To declare a striking affinity for Mexican culture, fashionably clever men are turning to Day of the Dead tattoos en masse. These dramatic Spanish-themed creations are a huge hit all over the world.
For a dose of Latin machismo, guys of all backgrounds are becoming captivated with Day of the Dead skin art.
These stylish ink arrangements bring new life to some of mankind’s most ancient traditions. Additionally, the festive skull tats slyly offer a socially appropriate outlet for demonstrating a fascination with necromancy.
Some skin art aficionados have turned Day of the Dead tattoos into an annual spring tradition. This technique offers an excellent path towards complete body coverage at a steady pace that ensures ample planning time.
While this blatant fascination with the afterlife may seem morbid to cultural outsiders, this yearly holiday is actually intended to mark a jubilant celebration of existence. In a sense, the Day of the Dead designs collected below are truthfully an expression of carpe diem!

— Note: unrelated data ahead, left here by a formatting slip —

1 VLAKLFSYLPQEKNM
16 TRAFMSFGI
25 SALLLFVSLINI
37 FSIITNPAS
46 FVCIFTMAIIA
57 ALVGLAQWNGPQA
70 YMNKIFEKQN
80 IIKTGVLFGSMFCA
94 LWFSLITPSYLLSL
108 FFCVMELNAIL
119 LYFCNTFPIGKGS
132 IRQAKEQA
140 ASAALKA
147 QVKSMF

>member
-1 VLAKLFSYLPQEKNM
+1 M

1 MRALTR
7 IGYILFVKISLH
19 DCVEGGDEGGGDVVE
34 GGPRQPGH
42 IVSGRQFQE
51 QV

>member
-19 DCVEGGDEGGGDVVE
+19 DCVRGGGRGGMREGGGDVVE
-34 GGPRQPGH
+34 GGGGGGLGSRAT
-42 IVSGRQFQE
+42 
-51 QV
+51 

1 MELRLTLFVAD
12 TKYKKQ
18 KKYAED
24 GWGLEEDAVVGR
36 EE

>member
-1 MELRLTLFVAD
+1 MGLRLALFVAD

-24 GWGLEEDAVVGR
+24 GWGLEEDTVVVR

These iconic skulls and related imagery can keep the fiesta going all year round. They also enshrine a classy way to enshrine a personally meaningful heritage.
As a final bonus, the designs showcased below are bound to elicit illicit attention from the Latina population.
Day of the Dead Tattoo Ideas
A big part of La Catrina Day of the Dead tattooing is calavera make up. This is done to put an internal emphasis on life and death and create a visible celebratory atmosphere for remembering those who have passed. This piece does an excellent job in creating memorable makeup. The Ace of Spades is often used to color over the nose and signifies luck. Effects around the eyes are also central to the tattoo and in this piece they’re simple yet clever bubble additions. The images surrounding the tattoo are also well etched – the roses in particular are brilliantly worked. There’s a great depth to color and the dewy element is also perfect.
This Day of the Dead girl is inked in a more traditional black and gray fashion, allowing the calavera make up to be focused on clean, fresh black line. An important aspect of many calavera tattoos is sewing the mouth of the La Catrina shut, which is done cleanly in this tattoo.
This Day of the Dead Tattoo is a more subtle, portrait style piece. The artist had developed great realism in the almost photo quality of La Catrina, with only a few line effects and the sewn shut mouth. It’s a beautifully etched forearm sleeve well supported by classic sketch style roses at either end to provide depth and image fill.